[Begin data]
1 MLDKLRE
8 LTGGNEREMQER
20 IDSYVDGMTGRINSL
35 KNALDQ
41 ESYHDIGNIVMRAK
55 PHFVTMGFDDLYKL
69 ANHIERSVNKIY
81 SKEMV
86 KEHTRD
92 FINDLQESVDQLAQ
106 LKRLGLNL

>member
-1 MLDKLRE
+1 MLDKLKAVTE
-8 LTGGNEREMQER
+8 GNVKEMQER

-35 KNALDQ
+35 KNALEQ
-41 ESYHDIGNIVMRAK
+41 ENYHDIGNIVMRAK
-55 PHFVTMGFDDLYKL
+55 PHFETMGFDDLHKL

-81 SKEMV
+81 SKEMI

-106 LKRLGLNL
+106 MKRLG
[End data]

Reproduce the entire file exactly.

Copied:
1 MLDKLRE
8 LTGGNEREMQER
20 IDSYVDGMTGRINSL
35 KNALDQ
41 ESYHDIGNIVMRAK
55 PHFVTMGFDDLYKL
69 ANHIERSVNKIY
81 SKEMV
86 KEHTRD
92 FINDLQESVDQLAQ
106 LKRLGLNL

>member
-1 MLDKLRE
+1 MLDKLKAVTE
-8 LTGGNEREMQER
+8 GNVKEMQER

-35 KNALDQ
+35 KNALEQ
-41 ESYHDIGNIVMRAK
+41 ENYHDIGNIVMRAK
-55 PHFVTMGFDDLYKL
+55 PHFETMGFDDLHKL

-81 SKEMV
+81 SKEMI

-106 LKRLGLNL
+106 MKRLG